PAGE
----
The Americans who were present worked to deliver a clear statement on this systemic conflict, one that would place them on the side of Europe. In this context, former Vice President Joe Biden attacked Russia directly: “Putin is doing everything he can to destroy the transatlantic alliance and the international liberal order.” According to Biden, it was easier for the Russians to attack the West than to repair the political, economic, and social fractures in their own society.
Russia Once Again Plays the Victim
In fact, Russian Foreign Minister Sergey Lavrov’s appearance showed that Russia still sees itself as a victim of Western expansionism above all, and is still far removed from the political mainstream. In a speech that was gloomy even for Lavrov, the foreign minister liberally mixed Nazi revisionism with developments since the 1989 fall of the Soviet Union, and characterized the charges filed against 13 Russian citizens by Special Counsel Robert Mueller due to their interference with the US election as “gossip”. Turning to the conflict in Syria and the conditions necessary for a regional security structure, he showed little interest in returning to productive cooperation with the West.
The Elephant in the Room: China
China’s roll warrants further reflection. In the plenary session, Foreign Minister Gabriel was the only one to explicitly refer to it; he interpreted the Belt and Road Initiative as an attempt “to establish a comprehensive system to influence the world in line with Chinese interests.” China is a counter-balancing force in the systemic conflict, and at the moment the only one pursuing a thoroughly thought-out global strategy. The EU has to develop more internal consistency and help the member states develop a common sense of their interests in the union’s foreign relations. It must then develop strategies and instruments to implement these interests together.
China was otherwise relegated to the fringes of the discussion, although even here it was clear that certain things were being thought of differently: belief in China’s transformation, for example—both in terms of its step-by-step democratization and in its transition to a market economy—seemed to no longer be present, even among representatives of the business community. The Belt and Road Initiative is seen as a threat, and not only because China is strategically investing to secure access, undermine Western norms, and build up its own position, but also because it has the potential to divide inner-European unity.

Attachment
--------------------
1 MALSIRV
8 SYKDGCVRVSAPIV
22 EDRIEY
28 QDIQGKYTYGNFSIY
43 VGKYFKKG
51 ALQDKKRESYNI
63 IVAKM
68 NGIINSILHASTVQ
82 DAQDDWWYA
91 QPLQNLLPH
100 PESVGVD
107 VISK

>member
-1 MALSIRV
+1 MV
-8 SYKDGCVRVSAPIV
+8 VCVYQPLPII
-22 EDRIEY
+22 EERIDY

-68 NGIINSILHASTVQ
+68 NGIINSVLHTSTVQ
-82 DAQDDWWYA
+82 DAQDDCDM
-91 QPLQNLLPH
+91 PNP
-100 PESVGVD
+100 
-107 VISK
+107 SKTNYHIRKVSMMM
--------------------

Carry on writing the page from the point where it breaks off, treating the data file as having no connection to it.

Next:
Dealings with China, Central Asia, and the Eastern neighborhood of the EU are themes for which the EU currently has no persuasive strategy. At the same time, with the USA’s withdrawal the EU will have to learn to work with the powers in these regions.
This new significance of the relationship with China was hardly seen at the conference. Investments in dialogue with China are urgently necessary. In Fu Ying, the chairman of the Foreign Affairs Committee of the National People’s Congress, the Chinese sent an experienced diplomat and a representative of the Chinese nomenklatura to the MSC discussion on nuclear arms control; otherwise, however, the challenges posed by China, India, and a rising Asia remained largely unaddressed.
There were few actual programmatic discussions in Munich; with the exception of Foreign Minister Gabriel’s, the closest were delivered by the emir of Qatar, Sheik Tamim Al-Thani, and Iranian Foreign Minister Mohammad Javad Zarif. The last suggested an “inclusive” security structure for the Gulf Region, one built step by step, but simultaneously rejected the notion that Tehran was responsible for the current tense situation and dodged a question about Israel’s right to exist. It was also typical of the political environment that when there were specific suggestions made there was hardly any reaction.
The EU: More Strategy, More Ability, More Engagement!
Cooperation within the EU paints a mixed bag: There has been progress with the creation of structures and processes in the area of defense, and despite initial skepticism the Central and Eastern Europeans seem to be on board. However, strategies for handling the most significant risks, whether an escalation of the situation in the Middle East, the actions of North Korea, or a destructive cyber attack, were absent on both sides of the Atlantic.
Thus the hoped-for “step back from the brink” failed to occur during the Munich Security Conference. Instead, several debates seemed much more suited to spur on ongoing conflicts, as with the debate about the situation in the Middle East on the final day. Israeli Prime Minister Benjamin Netanyahu in particular used his talk as a reproach to Tehran more than anything else: in the course of his address, he held up a part of an Iranian drone recently shot down in Israeli airspace.
No one should expect the international situation to quiet down. German and European international policy-makers have great tasks ahead for which they are not yet sufficiently prepared. As Foreign Minister Gabriel demanded, they must become much more strategically capable, as well as more active and innovative, in order to succeed in this new systemic conflict and help reduce instability. There isn’t much time left.